Perhaps the crowd could not see the man as a fellow child of God, a child of God who was in desperate need of compassion. Perhaps they simply saw a man who had been relegated by life to begging for a few alms on a street corner, a fate from which they could see no escape.

We live in a world that loves to categorize people, and after being placed in a particular category, people are then accorded either blessing or burdened with limitations. Even in churches – where it should be understood that every person is an equal child of God – people are too often categorized and then treated negatively because of the category in which they have been placed.

Churches are tearing themselves apart and denominations are tearing themselves apart fighting over who is and who is not acceptable to God. That is not our place, as God loves everyone. God does not place limits or boundaries on his love, and I find it preposterous that some people and some churches believe those limits and boundaries do exist.

I cannot imagine what God must think of the fighting and arguing done in his name over who is worthy of his love. We are not the gatekeepers to God, to his kingdom, or to his love. Just as the crowd would not part and make room for the paralyzed man, sometimes God’s own people do not get out of the way of those who are seeking after him and looking for his love. 


Sometimes, the person who needs
the extra grace is me, and you.

It is not always someone else who is the one in need of extra grace.

Sometimes, the person that needs the extra grace is me, and sometimes it is you. The reality is, we all need extra grace at some point.

Years ago, the congregation I served was involved in a ministry to distribute food, as many congregations do. One summer day, as we distributed the food from a local facility, it was very hot and we were short of help. I was helping carry boxes of food from the building to cars and I was hot, tired, and growing somewhat impatient and frustrated because I could not keep up with those who needed the help.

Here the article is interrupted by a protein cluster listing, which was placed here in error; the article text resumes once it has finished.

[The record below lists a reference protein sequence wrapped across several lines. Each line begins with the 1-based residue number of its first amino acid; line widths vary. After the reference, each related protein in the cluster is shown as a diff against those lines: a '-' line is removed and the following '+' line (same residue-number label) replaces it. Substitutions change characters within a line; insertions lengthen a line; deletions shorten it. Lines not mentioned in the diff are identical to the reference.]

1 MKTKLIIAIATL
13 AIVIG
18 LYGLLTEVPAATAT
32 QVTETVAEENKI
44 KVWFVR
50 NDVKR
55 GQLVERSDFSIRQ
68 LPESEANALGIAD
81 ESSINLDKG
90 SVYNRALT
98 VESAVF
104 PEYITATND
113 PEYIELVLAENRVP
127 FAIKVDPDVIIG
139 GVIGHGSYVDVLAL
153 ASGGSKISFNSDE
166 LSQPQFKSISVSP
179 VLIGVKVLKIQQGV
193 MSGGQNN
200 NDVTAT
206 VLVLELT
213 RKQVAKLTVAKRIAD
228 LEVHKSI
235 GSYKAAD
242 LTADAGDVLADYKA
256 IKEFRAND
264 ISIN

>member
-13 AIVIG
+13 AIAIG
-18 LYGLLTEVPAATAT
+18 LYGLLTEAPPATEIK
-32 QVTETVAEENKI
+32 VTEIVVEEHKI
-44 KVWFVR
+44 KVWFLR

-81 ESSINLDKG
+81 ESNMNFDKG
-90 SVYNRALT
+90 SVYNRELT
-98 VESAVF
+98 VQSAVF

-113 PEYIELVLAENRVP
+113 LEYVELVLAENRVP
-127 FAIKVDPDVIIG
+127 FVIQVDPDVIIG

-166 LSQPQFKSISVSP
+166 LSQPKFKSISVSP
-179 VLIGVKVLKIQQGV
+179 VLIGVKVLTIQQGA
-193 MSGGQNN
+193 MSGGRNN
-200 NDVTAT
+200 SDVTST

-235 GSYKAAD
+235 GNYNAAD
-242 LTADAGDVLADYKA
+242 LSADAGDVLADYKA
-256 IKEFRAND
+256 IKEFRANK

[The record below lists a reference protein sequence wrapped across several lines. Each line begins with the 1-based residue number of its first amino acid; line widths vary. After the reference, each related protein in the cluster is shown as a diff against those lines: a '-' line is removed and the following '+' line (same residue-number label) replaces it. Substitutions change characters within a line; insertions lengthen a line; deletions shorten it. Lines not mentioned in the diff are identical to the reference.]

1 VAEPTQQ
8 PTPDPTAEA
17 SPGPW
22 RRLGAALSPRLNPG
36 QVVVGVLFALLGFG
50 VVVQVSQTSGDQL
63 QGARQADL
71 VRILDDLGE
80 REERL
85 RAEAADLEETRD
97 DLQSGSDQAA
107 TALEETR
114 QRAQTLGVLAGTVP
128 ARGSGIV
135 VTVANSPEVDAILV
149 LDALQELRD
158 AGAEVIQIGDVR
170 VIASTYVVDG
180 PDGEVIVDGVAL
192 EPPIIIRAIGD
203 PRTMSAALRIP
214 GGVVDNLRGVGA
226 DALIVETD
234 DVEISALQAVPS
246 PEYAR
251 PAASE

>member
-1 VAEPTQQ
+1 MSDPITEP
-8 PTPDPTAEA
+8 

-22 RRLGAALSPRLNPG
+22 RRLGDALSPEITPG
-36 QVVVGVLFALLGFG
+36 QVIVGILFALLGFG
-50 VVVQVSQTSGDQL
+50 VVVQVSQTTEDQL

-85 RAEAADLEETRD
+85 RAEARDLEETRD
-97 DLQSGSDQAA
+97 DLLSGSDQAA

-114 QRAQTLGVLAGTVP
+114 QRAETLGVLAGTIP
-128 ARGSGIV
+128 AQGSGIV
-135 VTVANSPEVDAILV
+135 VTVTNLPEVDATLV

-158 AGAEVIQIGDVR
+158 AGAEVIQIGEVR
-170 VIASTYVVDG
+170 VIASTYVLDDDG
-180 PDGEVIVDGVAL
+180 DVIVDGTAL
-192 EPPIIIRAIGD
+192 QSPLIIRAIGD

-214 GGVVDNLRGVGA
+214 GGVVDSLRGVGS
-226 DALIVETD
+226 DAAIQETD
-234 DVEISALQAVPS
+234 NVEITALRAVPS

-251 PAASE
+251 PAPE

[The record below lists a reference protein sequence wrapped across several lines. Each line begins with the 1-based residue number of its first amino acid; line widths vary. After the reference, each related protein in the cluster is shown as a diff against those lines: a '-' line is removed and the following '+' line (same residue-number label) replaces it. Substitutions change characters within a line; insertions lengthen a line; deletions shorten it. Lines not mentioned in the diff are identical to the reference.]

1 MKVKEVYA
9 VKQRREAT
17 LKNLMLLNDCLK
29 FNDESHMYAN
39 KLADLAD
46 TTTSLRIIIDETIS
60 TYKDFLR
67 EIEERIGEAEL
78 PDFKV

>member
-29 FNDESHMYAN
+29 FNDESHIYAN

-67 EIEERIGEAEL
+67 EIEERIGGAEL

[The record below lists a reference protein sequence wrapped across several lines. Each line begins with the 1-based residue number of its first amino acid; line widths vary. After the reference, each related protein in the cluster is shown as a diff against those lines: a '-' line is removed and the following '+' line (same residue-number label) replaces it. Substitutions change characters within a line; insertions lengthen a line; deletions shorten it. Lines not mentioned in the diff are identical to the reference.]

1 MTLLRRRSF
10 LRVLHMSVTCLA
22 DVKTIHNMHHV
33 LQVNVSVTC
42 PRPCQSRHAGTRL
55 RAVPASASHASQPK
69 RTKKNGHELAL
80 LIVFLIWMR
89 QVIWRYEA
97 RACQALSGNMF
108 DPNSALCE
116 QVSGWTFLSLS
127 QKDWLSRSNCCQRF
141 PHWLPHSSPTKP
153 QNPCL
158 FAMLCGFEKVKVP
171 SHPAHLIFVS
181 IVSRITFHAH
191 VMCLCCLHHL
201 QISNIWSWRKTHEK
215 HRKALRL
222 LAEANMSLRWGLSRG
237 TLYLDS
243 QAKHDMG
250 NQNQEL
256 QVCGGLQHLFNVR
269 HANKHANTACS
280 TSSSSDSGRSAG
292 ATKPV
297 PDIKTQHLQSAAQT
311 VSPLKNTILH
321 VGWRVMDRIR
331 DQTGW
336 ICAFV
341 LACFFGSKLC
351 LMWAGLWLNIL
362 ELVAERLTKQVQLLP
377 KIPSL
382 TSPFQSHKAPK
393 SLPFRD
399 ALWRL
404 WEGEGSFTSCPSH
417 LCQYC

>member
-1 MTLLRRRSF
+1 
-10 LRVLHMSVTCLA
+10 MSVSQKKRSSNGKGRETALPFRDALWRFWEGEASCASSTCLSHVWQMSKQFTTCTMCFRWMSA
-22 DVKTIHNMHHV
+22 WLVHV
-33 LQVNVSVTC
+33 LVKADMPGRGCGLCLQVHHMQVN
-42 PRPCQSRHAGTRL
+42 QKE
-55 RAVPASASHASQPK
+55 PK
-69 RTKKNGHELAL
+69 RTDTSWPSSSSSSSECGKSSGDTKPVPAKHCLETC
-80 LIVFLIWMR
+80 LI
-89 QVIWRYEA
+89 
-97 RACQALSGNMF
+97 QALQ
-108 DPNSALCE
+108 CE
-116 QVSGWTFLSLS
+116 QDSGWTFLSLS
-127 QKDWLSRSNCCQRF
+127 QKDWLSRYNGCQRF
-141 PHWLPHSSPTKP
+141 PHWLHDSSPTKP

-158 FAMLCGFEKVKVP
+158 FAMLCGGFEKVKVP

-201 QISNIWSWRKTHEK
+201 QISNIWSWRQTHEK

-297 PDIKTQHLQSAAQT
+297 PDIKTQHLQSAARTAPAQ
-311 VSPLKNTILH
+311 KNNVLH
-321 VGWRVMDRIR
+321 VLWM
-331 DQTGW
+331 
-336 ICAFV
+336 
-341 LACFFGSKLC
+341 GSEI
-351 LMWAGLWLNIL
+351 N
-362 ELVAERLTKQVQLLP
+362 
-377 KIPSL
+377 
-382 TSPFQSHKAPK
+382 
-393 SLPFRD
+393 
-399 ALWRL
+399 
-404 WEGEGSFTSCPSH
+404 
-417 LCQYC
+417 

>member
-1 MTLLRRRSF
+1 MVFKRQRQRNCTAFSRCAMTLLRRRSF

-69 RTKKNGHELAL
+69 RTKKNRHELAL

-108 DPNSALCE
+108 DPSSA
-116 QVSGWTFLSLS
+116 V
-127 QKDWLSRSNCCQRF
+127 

Towards the end of the afternoon, as I stood at the end of the line of tables, ready to carry out another large box of food, a gentleman walked up to me and told me he did not get several items that others had received. This was not unusual, unfortunately, as we had no control over the number or type of food items we received, and those who came through the line later in the afternoon sometimes found that we had run out of several of the food items.

Unfortunately, I did not receive his comments very well. In fact, I started to yell at him. I told him, sir, we are doing the best we can. We are volunteers, offering our time and assistance, and I think you should be grateful for what we are doing. It is not our fault that we have run out of some food items, so please stop complaining and accept what we have to give you. We could all be doing something else today, but we are here to help you and I think you should be more grateful!

After continuing my rant for several minutes, it suddenly became apparent to me that everyone in the room had stopped and was looking my way. In that moment I thought to myself, what in the world am I doing?

I was embarrassed by my behavior, apologized to the man, and then went down the line and apologized to everyone who was present. As I picked up the man’s box of food to carry it to his car I apologized to him again. Then, he put his arm around my shoulders and said, it’s all right. Don’t worry about it. I very much appreciated his graceful response, which was a powerful lesson to me, and I have thought of it often.

Sometimes, we are the person who needs the extra grace. When we are tempted to think we are more deserving of God’s love – or tempted to think someone is not at all deserving of God’s love – let us pause and remember that we are all in need of grace.

Thankfully, God is in the business of offering grace, and offering whatever amount of grace is necessary. Extra grace is often required, so let us be quick both offer it, and to receive it.